Chalk up Maui as the next hot spot for electric vehicle infrastructure. This month the Maui Electric Vehicle Alliance was launched with the support of the University of Hawaii Maui College, Hawaii State Energy Office, Honolulu Clean Cities from neighboring Oahu, and a host of other partners from government and business. With the help of a $300,000 from the US Department of Energy, the group's goal is to design a plan to prep the island for large-scale EV use through increased EV infrastructure development. It's an interesting case study into how to topple the chicken-and-the-egg scenario plaguing EVs: who's going to pay for an electric car when there's no infrastructure, and vice versa?
Maui, much like the rest of Hawaii (and any island, really) offers an interesting setting for EV use. Hawaii has the highest average fuel price in the nation, with a gallon of regular unleaded going for about $4.13 right now. That alone is enough to get people thinking about plug-in alternatives.
But the bane of electric vehicles is still battery technology. Currently EV ranges don't exceed a couple hundred miles at best, which hampers their broad appeal to those who jaunt all over the country. A Nissan Leaf would take five charges to get from L.A. to San Francisco, and while plug-in hybrids like the Chevy Volt offer more range, they still need some of that good old dino juice.
On an island like Maui, range anxiety is less of an issue. Highway 30, which loops around the island, is only about 60 miles long. While a car shopper in Montana might shy away from an EV because of the very real possibility of driving longer than one hundred miles at a stretch, any travel of length on Maui would require a boat or plane. With a closed transit system and high fuel prices, electric vehicles look like a pretty attractive proposition.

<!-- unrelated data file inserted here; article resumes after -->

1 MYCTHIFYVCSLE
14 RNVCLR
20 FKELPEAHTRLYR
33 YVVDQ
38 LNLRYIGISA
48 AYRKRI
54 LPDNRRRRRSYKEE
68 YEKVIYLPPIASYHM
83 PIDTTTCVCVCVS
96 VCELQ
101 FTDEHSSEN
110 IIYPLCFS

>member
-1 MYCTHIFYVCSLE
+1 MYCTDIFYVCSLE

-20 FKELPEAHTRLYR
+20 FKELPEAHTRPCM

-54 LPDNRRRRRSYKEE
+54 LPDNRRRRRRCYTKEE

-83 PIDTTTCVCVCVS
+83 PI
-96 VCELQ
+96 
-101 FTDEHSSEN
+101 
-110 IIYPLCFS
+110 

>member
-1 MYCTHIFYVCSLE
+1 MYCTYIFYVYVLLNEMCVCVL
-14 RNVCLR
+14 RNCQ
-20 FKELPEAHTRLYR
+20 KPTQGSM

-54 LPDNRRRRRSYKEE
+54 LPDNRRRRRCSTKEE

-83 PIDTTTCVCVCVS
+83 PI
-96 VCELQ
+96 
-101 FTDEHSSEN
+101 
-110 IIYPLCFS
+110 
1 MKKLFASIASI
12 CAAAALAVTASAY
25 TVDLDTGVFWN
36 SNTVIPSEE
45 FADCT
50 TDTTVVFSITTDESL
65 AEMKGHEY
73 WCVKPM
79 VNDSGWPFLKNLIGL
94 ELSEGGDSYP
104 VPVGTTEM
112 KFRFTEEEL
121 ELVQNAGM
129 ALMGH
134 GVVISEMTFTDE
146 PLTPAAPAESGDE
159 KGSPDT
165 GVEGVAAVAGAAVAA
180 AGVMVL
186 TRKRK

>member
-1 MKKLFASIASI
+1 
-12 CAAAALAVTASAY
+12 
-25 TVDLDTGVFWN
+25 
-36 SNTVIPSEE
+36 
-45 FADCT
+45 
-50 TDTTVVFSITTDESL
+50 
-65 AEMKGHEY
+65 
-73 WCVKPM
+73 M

While EVs may prove popular with locals, the Maui EVA also has its sights set on another driving population: tourists. Susan Wyche, a special project coordinate with UHMC, told Maui Time that 15 to 20 percent of vehicles on Maui's roads are rentals driven by visitors. Tourists make for great EV users because they're more likely to be wooed by their novelty and green aspects (especially in Hawaii) than buyers concerned with day-to-day commuting.
Wyche said the Maui EVA is hoping to encourage rental companies to add more electric vehicles to their fleets as charging stations increase in number. Once the EV fleet and infrastructure both become more established, the rental companies then may be able to sell their used electric cars directly to Maui citizens, saving money on shipping them elsewhere. It's an interesting concept. By using visitors as early adopters, Maui residents may be able to skip the early growing pains of the island's EV infrastructure.
As suited as EVs are for an island with high tourist traffic, the fact remain that EVs are still a niche segment of the car market. Until ranges increase dramatically, electric vehicle sales are likely to remain to the lucky few who can afford a second or third car just for commuting. And without a host of EVs on the road, infrastructure developments will be slow coming. (California, for example, now has 100 charging stations statewide.) But Maui EVA's plan does set an intriguing example for other counties and states looking to build EV infrastructure. By utilizing visitors as an enthusiastic set of early adopters with cash to burn, Maui may be able to build demand for EV infrastructure without waiting for residents to go electric vehicle shopping on their own.